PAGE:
Aunt Deb was never happy unless she was actively engaged in doing something or other. At present she was employed in cutting, buttering, or covering with jam, huge slices of bread, which she served out as soon as they were ready to the juvenile members of the family, while my eldest sister, Mary, was presiding at the tea-tray, and passing round the cups as she filled them.

When all were served, my father stood up and said grace, and then all fell to with an eagerness which proved that we had good appetites.

"I say, Aunt Deb, Tom Martin has lent me such a jolly book. Please give me another slice before you sit down. It's all about Anson's voyage round the world. I don't know whether I shall like it as well as 'Robinson Crusoe' or 'Captain Cook's Voyages,' or 'Gulliver's Travels,' or the 'Life of Nelson,' or 'Paul Jones,' but I think I shall from the look I got of it," I exclaimed, as Aunt Deb was doing what I requested.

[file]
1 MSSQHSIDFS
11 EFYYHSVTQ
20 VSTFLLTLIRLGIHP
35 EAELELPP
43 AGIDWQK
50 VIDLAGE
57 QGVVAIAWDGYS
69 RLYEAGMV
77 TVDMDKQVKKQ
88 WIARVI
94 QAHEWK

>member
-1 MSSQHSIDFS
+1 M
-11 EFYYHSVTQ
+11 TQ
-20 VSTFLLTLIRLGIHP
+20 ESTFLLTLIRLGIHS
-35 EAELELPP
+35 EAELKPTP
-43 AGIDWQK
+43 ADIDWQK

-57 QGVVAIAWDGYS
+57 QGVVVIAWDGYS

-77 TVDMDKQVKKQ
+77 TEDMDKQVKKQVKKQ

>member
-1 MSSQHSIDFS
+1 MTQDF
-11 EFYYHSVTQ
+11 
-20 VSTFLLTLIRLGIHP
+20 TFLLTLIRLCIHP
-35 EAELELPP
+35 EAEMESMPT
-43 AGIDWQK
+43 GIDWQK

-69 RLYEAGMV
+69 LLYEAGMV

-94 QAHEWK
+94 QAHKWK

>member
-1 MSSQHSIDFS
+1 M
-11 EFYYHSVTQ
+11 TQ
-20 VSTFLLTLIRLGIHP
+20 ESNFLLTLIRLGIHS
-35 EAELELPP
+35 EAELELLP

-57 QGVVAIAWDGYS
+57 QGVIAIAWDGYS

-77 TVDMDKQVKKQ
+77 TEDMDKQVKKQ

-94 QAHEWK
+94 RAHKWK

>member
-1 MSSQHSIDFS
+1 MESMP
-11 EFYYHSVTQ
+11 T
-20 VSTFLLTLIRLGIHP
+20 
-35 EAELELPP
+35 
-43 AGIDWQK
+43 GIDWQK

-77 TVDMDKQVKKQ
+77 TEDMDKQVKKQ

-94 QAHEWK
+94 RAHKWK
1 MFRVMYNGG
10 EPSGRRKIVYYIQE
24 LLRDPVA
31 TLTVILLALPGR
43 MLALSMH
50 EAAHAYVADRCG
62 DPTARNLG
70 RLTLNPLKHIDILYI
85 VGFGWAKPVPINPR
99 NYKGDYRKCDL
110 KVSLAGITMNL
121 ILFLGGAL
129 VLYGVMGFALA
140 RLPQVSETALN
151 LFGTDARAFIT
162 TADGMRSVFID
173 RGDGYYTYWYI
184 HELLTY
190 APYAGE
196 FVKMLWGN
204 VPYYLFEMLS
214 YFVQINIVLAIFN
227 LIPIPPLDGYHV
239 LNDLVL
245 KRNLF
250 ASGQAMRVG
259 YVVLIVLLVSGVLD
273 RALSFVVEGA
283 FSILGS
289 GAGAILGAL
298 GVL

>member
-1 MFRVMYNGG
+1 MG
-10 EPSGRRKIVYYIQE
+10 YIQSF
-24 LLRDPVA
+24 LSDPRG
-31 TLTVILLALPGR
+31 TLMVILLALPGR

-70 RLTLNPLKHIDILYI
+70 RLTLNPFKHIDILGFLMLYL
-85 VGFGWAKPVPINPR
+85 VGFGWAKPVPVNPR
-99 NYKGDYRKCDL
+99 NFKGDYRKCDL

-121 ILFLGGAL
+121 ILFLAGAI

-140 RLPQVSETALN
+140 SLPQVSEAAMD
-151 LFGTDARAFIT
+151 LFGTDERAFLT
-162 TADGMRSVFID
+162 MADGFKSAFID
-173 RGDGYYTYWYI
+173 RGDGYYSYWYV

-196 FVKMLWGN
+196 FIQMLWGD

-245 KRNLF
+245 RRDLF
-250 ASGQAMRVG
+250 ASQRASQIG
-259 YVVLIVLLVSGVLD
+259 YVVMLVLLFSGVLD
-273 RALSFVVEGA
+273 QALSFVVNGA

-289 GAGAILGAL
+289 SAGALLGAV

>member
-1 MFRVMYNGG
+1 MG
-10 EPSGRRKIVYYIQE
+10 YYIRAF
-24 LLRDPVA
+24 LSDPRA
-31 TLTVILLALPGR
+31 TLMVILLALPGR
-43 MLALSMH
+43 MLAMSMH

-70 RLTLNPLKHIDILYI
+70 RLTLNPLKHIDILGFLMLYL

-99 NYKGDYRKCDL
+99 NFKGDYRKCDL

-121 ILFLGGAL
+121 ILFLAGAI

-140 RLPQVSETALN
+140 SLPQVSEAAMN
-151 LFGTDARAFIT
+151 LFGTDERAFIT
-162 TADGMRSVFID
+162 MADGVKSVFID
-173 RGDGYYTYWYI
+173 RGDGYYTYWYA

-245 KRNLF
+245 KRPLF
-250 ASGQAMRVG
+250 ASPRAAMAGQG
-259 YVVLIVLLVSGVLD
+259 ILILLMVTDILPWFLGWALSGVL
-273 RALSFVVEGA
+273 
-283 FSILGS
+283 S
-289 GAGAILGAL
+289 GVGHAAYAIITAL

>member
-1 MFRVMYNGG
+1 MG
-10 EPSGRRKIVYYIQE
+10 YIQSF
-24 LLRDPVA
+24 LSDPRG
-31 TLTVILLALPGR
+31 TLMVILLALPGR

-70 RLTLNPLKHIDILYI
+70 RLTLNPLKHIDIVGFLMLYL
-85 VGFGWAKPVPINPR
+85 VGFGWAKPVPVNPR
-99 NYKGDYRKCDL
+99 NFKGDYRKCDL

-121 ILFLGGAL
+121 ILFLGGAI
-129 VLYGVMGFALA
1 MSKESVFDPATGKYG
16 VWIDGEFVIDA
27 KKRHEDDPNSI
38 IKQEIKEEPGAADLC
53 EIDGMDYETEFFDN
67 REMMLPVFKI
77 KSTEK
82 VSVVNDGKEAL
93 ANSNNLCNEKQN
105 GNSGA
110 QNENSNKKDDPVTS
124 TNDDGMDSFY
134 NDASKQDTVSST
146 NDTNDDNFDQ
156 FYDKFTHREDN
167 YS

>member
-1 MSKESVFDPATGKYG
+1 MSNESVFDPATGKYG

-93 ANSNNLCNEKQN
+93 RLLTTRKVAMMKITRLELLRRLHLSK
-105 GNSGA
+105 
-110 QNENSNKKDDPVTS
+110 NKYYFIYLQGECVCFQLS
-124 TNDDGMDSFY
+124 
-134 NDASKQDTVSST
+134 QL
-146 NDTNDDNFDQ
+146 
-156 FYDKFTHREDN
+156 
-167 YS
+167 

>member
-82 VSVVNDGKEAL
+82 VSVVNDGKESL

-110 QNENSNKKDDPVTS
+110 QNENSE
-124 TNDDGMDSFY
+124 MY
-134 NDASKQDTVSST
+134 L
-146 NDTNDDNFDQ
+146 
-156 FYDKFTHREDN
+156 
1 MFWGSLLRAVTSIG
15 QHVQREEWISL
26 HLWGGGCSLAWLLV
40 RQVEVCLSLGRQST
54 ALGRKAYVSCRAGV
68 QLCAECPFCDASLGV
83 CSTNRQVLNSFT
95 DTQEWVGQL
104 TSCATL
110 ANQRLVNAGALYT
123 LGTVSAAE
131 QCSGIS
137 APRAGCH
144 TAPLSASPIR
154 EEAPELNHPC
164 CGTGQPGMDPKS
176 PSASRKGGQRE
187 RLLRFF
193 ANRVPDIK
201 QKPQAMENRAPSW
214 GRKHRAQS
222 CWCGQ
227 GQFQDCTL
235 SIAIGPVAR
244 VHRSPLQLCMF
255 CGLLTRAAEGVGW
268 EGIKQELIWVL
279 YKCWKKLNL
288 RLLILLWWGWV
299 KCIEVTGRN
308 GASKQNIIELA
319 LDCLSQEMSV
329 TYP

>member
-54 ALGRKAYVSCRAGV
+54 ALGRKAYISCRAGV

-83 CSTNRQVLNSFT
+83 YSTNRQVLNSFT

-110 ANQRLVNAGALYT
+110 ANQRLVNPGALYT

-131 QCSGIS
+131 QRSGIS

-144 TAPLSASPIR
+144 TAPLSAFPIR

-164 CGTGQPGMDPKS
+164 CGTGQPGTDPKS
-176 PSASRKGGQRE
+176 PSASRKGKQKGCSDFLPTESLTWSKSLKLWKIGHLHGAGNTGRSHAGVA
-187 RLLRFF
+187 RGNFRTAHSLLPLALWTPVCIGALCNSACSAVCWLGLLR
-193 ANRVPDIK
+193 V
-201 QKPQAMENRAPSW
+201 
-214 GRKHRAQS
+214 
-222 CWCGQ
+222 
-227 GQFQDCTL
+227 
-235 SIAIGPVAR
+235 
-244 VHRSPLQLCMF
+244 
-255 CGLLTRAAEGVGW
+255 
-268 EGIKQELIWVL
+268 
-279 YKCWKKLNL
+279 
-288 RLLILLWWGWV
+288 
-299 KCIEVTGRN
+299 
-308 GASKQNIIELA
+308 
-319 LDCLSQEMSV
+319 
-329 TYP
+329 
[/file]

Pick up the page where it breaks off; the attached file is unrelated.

"I wish, Dick, that you would not read those pestiferous works," she answered, as, having given me the slice of bread, she sat down to sip her tea. "They are all written with an evil intent, to make young people go gadding about the world, instead of staying contentedly at home doing their duty in that state of life to which they are called."

"But I don't understand why I should not be called to go to sea," I replied; "I have for a long time made up my mind to go, and I intend to try and become as great a man as Howe, or Nelson, or Collingwood, or Lord Cochrane, or Sir Sidney Smith. I've just to ask you, Aunt Deb, what England would be without her navy, and what the navy would be unless boys were allowed to go into it?"